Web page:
Climate change is often called “global warming”, and people assume it will mean more heatwaves and less snowfall. However this is not true and climate change can result in more severe winter weather as well.

The Polar Vortex

One dominant feature of the atmosphere above the Arctic is the polar vortex. The polar vortex is a fast-flowing band of high altitude winds. It is always present above the Arctic (as well as the Antarctic), however it weakens in summer and strengthens in winter. The polar vortex is normally confined to the poles due to the warm air closer to the Equator. During winter in the Northern Hemisphere, the polar vortex may expand, sending cold air southward with a jet stream, which results in freezing temperatures in the U.S.

Connection Between Arctic Weather and U.S. Winter Storms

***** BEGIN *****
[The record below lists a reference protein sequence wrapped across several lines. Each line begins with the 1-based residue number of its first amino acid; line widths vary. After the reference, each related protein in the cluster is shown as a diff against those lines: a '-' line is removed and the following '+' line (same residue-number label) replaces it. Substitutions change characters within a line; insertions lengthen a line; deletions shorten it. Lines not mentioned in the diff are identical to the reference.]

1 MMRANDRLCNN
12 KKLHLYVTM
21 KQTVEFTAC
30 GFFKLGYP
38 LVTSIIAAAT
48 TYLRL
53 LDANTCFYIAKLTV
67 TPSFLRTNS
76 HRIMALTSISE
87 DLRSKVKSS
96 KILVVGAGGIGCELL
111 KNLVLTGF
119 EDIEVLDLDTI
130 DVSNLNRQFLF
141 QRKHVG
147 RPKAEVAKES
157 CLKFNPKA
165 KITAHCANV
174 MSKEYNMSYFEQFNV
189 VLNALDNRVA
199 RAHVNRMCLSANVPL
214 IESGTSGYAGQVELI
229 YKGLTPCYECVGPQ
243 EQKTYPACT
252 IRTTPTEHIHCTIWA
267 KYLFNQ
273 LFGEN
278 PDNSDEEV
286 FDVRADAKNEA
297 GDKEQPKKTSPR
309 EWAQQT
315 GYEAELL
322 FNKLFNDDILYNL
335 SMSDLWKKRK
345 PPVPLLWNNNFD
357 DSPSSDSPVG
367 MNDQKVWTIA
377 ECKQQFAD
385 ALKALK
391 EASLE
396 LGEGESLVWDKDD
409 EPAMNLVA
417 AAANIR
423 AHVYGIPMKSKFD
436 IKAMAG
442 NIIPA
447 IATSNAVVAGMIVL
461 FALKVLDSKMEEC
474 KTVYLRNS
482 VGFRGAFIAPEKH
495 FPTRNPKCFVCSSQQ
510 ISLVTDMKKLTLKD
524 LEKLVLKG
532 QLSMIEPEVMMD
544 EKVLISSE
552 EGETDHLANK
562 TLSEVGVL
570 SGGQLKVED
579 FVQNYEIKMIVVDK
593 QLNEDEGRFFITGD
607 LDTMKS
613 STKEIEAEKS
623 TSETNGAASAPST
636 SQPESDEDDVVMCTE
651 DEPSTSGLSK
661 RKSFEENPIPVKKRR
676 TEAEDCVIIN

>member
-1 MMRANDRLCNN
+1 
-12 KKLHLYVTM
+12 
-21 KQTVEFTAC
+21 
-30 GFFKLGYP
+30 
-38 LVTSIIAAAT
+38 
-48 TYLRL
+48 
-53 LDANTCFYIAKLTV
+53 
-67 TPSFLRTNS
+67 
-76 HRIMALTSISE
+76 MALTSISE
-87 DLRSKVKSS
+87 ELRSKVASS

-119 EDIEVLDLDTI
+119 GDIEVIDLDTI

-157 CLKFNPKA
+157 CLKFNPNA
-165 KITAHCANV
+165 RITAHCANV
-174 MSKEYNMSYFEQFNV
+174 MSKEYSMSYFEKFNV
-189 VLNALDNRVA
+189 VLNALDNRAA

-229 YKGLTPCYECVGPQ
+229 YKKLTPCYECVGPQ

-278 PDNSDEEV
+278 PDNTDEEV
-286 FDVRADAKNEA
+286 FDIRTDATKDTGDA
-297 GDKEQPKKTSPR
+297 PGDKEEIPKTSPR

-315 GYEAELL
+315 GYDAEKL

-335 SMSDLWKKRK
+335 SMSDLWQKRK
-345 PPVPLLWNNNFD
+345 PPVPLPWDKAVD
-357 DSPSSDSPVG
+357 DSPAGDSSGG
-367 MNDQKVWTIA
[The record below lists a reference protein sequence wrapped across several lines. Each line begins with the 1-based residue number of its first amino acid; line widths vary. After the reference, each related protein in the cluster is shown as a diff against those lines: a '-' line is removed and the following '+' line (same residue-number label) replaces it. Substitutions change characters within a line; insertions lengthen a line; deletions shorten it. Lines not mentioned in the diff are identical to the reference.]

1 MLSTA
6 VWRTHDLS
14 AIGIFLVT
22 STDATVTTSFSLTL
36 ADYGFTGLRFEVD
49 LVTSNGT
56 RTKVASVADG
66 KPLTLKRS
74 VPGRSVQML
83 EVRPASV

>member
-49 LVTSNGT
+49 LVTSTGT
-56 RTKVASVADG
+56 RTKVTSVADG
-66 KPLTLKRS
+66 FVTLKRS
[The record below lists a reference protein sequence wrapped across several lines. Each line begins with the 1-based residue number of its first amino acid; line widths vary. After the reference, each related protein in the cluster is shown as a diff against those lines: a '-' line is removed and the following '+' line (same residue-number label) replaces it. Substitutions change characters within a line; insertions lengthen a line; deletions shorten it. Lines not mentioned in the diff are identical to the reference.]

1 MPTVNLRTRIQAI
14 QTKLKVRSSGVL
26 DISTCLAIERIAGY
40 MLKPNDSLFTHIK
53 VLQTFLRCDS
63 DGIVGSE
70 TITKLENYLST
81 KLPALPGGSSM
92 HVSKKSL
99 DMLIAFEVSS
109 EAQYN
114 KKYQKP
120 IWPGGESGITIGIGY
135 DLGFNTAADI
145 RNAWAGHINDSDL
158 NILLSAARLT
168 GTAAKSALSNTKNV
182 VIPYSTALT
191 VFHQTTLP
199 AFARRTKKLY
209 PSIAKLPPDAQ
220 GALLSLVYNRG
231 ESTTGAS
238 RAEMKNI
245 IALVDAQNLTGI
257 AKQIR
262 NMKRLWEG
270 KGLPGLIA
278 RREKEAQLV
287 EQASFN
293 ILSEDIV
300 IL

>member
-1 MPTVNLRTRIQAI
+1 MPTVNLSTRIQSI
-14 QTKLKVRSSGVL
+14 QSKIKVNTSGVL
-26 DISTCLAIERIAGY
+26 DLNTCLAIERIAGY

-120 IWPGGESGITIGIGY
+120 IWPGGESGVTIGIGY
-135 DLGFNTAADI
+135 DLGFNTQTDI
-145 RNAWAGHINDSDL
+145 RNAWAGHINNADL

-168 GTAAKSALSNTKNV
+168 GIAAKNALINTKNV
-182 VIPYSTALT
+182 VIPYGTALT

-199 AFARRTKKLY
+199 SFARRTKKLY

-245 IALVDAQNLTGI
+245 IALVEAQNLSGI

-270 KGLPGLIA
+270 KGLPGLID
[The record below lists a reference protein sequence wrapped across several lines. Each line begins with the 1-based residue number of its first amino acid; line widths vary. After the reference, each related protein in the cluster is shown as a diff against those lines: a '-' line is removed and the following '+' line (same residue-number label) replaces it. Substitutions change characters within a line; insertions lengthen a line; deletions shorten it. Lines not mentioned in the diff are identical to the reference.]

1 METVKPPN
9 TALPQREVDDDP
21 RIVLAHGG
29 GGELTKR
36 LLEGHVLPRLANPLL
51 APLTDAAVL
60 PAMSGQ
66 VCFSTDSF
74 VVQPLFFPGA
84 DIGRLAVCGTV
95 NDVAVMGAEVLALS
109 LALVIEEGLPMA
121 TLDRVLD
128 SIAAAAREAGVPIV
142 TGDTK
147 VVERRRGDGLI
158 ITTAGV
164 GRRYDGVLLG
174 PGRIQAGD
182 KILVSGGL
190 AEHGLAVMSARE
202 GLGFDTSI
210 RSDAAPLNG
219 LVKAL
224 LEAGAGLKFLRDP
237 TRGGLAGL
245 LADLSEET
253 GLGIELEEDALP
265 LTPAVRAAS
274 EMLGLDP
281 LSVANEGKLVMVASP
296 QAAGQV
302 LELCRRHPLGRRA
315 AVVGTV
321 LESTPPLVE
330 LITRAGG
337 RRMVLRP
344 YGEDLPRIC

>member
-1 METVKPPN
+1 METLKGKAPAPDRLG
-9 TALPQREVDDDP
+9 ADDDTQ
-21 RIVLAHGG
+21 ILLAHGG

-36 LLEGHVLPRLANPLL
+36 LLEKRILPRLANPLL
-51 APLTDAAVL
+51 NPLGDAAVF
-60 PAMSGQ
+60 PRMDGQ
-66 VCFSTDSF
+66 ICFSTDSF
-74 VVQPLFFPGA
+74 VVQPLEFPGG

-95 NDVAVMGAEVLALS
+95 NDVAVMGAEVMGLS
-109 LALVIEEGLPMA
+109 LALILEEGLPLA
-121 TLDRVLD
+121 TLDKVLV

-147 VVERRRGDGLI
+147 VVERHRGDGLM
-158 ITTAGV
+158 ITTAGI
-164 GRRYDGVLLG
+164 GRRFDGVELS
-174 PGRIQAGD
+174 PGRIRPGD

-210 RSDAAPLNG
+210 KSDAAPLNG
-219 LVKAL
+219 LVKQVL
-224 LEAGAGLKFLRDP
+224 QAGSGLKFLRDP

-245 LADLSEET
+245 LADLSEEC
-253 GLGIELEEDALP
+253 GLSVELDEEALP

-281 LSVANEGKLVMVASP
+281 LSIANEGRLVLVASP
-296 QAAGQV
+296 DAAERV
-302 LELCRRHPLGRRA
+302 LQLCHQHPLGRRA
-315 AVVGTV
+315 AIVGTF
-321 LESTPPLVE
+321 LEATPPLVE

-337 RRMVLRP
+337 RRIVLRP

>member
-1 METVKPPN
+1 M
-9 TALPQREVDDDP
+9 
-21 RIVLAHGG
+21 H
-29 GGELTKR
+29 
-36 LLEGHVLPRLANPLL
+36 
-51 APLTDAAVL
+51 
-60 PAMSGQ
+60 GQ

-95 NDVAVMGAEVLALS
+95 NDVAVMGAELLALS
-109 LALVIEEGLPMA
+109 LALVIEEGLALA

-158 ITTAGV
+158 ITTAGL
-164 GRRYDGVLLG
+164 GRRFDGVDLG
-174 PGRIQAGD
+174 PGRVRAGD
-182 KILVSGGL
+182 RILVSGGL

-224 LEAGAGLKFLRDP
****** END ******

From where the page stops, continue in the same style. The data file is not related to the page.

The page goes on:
A new study published in the journal Science investigates variability and changes in Arctic weather with extreme winter weather events in the U.S. The researchers compared 40 years of satellite observations of Arctic atmospheric conditions with experiments based on computational climate models. The models aimed to determine how a decline in sea ice and snow in the Arctic would affect airstreams in the region. Ice and snow reflects the heat of the sun, and the dark ocean and landmass absorbs heat, therefore a decline in ice and snow increases warming of the Arctic.

The researchers discovered that periods where the polar vortex stretched have increased in the past few decades due to periods of heating in the Arctic. The computer models were able to reproduce this behavior well when they simulated the effects of Arctic warming. Heating in the Arctic disturbed the circular pattern of winds in the polar vortex, which allowed colder winds and weather to flow south to the U.S.